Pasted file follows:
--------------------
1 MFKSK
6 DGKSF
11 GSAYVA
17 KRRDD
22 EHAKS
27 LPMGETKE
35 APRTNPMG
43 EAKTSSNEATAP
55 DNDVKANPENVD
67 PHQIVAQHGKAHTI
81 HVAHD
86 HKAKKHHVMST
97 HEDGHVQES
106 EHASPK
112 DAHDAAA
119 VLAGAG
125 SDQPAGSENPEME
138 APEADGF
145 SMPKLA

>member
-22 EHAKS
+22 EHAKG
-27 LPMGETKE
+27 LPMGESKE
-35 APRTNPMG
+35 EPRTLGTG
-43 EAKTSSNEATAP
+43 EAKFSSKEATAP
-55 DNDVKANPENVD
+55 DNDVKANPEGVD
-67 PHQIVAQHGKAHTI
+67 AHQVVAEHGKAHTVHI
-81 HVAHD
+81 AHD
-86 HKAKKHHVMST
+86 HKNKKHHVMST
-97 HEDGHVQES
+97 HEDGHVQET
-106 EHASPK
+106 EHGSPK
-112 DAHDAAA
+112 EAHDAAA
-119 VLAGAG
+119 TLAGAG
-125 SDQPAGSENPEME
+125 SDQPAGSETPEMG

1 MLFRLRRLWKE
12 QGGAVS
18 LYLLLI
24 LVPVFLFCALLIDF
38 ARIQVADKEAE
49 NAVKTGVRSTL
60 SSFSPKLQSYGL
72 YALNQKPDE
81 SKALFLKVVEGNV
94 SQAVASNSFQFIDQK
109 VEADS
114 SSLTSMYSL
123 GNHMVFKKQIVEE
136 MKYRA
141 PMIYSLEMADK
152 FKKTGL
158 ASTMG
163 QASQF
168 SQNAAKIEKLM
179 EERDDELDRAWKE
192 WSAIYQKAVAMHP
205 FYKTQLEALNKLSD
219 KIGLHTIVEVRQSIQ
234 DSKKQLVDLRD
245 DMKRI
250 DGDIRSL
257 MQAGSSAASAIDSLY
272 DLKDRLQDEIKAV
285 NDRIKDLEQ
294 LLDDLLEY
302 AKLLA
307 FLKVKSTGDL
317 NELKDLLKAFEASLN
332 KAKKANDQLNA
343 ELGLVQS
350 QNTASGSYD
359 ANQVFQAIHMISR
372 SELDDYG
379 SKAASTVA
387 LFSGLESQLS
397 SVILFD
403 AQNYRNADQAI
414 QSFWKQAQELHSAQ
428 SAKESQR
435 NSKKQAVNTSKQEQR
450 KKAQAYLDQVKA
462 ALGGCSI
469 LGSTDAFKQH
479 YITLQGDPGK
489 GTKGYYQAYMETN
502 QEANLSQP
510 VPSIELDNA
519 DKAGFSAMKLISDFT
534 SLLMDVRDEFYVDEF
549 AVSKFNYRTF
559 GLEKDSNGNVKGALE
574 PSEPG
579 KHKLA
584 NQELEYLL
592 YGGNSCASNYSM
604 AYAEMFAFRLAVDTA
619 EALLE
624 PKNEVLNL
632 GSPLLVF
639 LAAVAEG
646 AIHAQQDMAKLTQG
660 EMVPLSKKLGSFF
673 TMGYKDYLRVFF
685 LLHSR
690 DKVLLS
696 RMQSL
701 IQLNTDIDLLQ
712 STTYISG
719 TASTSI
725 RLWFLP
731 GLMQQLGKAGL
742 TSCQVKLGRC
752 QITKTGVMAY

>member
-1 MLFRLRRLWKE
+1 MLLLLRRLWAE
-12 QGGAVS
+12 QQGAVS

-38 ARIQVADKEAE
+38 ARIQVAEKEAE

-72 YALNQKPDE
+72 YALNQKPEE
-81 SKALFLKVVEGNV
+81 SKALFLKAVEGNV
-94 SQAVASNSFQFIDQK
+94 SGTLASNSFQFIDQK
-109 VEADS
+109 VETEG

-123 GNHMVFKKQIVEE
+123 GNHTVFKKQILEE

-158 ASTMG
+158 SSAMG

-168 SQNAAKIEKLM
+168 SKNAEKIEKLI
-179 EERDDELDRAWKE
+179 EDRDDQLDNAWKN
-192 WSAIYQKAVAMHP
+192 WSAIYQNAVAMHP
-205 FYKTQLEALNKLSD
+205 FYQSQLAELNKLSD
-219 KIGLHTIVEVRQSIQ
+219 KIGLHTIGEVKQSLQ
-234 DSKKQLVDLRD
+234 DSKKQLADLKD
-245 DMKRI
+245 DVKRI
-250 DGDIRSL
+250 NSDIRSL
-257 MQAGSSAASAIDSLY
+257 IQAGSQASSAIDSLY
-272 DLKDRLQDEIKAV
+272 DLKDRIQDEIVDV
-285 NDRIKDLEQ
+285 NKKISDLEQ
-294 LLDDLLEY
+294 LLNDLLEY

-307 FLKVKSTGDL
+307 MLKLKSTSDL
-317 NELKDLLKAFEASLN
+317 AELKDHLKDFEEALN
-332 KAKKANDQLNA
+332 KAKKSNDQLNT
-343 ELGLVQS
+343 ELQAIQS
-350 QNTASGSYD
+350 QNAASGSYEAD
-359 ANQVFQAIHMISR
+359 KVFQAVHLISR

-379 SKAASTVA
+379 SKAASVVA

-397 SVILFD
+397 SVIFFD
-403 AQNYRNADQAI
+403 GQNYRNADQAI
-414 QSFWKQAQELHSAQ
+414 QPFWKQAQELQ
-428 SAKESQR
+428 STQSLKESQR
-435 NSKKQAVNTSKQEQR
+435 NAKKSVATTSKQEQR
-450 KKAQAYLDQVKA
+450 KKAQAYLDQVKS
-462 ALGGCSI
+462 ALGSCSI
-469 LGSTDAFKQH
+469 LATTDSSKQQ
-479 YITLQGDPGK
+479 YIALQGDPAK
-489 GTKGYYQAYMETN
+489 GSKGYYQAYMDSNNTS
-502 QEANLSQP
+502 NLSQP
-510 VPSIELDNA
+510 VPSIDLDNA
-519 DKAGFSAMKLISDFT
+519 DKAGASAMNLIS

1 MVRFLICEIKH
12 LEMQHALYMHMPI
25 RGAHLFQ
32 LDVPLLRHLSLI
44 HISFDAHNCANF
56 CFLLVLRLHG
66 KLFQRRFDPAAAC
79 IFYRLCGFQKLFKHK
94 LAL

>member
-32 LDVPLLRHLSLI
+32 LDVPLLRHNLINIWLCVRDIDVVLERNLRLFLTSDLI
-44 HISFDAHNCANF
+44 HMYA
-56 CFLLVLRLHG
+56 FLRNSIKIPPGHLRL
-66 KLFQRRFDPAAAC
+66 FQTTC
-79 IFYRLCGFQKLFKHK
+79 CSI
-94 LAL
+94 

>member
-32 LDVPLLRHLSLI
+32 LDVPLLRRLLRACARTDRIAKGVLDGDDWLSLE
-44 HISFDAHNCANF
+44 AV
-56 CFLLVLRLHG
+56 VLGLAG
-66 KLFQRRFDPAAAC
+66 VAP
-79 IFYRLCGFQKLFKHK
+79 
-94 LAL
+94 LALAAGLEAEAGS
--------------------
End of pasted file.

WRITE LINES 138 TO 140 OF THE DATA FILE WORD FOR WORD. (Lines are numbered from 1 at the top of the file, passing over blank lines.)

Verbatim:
-109 VEADS
+109 VETEG

-123 GNHMVFKKQIVEE